Wednesday, July 13, 2011

Eating Our Way through History Roundup

Tim Carman, "With America Eats Tavern, Jose Andres offers bites of history," Washington Post, July 12, 2011

A few historic cookbooks from Jose Andres’s personal collection are displayed inside a hulking glass case at his new America Eats Tavern in the former Cafe Atlantico space. The chef is attempting to explain each volume — a notebook kept by George Washington’s chef, a “Chemistry of Cookery” tome that proves Harold McGee didn’t invent that field — when he can’t stand it anymore. He suddenly wraps his arms around the glass case, gives it a big bear hug and yanks it off the stand. He wants to paw through his books and actually show me what he’s talking about.>>>

Michael Knock, "History as an ingredient," Iowa City Press-Citizen, July 12, 2011

It's time for a little history. But don't worry, this is history you can really sink your teeth into.

The Johnson County Master Gardeners will host the 16th annual Taste of the Heritage Garden on July 20 at Plum Grove in Iowa City. The dinner, which runs from 5:30 to 7 p.m., offers the opportunity to learn a bit about Iowa's culinary history by letting attendees sample some of the foods and dishes our ancestors might have enjoyed.>>>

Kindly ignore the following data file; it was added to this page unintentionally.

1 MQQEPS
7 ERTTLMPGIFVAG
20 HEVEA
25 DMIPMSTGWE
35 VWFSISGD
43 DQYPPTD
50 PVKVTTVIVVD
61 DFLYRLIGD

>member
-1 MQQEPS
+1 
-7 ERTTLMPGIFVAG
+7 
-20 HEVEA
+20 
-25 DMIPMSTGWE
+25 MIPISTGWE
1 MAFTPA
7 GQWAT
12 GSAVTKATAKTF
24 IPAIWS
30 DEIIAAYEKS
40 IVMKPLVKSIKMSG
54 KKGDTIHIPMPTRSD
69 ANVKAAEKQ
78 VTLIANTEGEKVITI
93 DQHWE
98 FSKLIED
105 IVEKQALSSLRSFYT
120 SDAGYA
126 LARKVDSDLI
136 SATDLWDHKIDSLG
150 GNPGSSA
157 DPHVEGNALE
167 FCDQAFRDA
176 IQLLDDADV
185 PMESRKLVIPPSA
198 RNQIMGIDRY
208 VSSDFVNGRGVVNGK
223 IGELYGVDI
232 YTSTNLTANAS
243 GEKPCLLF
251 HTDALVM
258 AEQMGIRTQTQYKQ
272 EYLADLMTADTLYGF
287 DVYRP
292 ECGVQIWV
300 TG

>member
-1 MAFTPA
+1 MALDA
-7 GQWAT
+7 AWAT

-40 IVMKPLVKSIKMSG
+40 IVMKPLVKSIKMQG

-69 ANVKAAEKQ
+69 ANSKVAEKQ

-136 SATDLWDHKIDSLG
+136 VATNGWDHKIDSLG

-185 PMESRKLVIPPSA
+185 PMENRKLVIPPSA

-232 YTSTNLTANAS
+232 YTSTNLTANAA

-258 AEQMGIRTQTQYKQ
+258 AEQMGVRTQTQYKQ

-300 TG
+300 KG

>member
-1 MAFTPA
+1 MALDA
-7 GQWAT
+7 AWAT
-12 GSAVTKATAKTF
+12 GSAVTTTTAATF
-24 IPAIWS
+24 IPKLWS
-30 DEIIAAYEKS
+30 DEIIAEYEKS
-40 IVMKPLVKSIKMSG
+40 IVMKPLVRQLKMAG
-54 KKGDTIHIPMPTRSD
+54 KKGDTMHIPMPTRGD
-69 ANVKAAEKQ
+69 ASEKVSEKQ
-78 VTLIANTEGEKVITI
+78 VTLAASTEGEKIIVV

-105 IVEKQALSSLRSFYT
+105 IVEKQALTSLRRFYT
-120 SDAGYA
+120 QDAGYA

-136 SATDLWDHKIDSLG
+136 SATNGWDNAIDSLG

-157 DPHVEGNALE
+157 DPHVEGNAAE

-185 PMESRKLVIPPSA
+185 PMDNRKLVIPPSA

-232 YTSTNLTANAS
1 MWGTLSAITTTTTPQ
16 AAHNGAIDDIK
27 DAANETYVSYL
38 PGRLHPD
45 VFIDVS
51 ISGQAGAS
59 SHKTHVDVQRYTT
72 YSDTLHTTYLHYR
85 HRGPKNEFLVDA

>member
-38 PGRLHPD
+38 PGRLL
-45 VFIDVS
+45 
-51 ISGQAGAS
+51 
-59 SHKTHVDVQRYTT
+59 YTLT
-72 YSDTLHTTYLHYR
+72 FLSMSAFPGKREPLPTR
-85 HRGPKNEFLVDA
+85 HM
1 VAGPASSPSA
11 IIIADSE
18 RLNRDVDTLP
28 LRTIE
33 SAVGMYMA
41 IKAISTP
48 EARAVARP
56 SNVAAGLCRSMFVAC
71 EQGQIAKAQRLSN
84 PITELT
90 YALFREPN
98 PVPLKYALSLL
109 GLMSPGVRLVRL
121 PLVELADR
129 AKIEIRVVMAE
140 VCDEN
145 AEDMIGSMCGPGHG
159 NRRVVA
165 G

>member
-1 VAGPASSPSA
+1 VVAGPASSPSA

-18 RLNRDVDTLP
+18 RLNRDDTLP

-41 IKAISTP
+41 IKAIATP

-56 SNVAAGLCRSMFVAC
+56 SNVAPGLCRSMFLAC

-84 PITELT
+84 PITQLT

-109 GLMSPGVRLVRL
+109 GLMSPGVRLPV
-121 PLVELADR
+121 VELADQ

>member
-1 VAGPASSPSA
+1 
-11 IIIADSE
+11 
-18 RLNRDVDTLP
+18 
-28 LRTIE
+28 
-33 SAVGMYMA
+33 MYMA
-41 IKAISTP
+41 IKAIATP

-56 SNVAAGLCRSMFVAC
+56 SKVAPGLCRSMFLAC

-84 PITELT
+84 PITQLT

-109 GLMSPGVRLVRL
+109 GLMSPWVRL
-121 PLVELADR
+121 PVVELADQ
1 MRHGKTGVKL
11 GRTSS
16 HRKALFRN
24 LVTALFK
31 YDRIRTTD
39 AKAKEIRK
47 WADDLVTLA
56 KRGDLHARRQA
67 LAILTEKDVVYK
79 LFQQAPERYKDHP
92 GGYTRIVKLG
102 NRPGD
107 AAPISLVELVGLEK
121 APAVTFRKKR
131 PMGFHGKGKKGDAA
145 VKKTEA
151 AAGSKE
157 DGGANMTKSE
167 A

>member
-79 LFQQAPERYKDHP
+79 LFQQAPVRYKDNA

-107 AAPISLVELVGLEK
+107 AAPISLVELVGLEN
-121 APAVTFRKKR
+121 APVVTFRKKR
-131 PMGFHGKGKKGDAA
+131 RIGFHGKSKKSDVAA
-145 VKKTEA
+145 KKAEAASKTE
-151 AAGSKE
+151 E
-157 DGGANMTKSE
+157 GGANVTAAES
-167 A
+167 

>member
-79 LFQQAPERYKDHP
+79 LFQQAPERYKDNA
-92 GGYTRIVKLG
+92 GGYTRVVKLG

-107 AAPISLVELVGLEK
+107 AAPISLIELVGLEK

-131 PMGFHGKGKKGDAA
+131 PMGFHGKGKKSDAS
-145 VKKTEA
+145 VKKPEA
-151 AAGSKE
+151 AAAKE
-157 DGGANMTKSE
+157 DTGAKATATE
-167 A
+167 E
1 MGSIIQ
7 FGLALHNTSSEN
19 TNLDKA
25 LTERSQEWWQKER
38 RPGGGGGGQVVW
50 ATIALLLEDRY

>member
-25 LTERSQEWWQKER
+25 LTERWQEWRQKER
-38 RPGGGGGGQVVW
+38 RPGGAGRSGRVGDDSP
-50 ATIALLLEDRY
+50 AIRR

James McWilliams, "How 'Conscientious Carnivores' Ignore Meat's True Origins," Atlantic, July 12, 2011

. . . . The rationalization is that because factory farming is so horrifically brutal to animals, the conscientious carnivore can vote with his or her fork by purchasing meat from farmers who raise their animals in a more "humane" manner—free-range pork, grass-fed beef, cage-free eggs, and all that. The reality, however, is that the so-called conscientious consumers who support these alternative systems are doing very little to challenge the essence of factory farming. In fact, they may be strengthening its very foundation.>>>

Ann Treistman, "Eatymology: Our favorite summer foods, explained," Salon, July 9, 2011

Thinking about American cookery from its very roots reveals how nearly everything we eat came from Europe with settlers. It also makes very clear the elaborate -- and sometimes random -- updates and changes that have been made to these dishes. Brownies were once prepared without chocolate (is a brownie without chocolate really a brownie? you might ask). Pumpkin pie was made with rosemary, thyme and apples. Granula, a precursor to today's granola, was as hard as a rock and had to be soaked in milk before it was eaten. Biscuits went from twice-cooked pucks taken on ship journeys because they never became stale (they started out that way) to the flaky, buttery mounds we enjoy today. Peanuts for peanut butter were once boiled, not roasted. And there are dozens of variations on meatloaf; we added the ketchup and the cheese.>>>

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